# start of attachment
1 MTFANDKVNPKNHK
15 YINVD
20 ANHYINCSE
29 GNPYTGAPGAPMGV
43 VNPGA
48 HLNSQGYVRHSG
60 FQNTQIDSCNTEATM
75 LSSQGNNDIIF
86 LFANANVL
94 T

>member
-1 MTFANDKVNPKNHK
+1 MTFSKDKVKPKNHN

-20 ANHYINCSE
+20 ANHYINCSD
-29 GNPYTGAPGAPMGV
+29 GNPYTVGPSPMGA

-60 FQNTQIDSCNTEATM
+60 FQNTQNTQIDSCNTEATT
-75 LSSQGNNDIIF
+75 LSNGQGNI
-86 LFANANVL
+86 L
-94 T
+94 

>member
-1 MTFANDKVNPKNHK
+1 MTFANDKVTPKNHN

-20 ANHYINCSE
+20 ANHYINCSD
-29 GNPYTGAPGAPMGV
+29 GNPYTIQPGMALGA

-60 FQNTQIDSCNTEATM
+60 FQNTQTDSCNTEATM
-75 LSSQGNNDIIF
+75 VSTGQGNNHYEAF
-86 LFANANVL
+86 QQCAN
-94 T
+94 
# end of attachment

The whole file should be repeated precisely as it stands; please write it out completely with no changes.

1 MTFANDKVNPKNHK
15 YINVD
20 ANHYINCSE
29 GNPYTGAPGAPMGV
43 VNPGA
48 HLNSQGYVRHSG
60 FQNTQIDSCNTEATM
75 LSSQGNNDIIF
86 LFANANVL
94 T

>member
-1 MTFANDKVNPKNHK
+1 MTFSKDKVKPKNHN

-20 ANHYINCSE
+20 ANHYINCSD
-29 GNPYTGAPGAPMGV
+29 GNPYTVGPSPMGA

-60 FQNTQIDSCNTEATM
+60 FQNTQNTQIDSCNTEATT
-75 LSSQGNNDIIF
+75 LSNGQGNI
-86 LFANANVL
+86 L
-94 T
+94 

>member
-1 MTFANDKVNPKNHK
+1 MTFANDKVTPKNHN

-20 ANHYINCSE
+20 ANHYINCSD
-29 GNPYTGAPGAPMGV
+29 GNPYTIQPGMALGA

-60 FQNTQIDSCNTEATM
+60 FQNTQTDSCNTEATM
-75 LSSQGNNDIIF
+75 VSTGQGNNHYEAF
-86 LFANANVL
+86 QQCAN
-94 T
+94 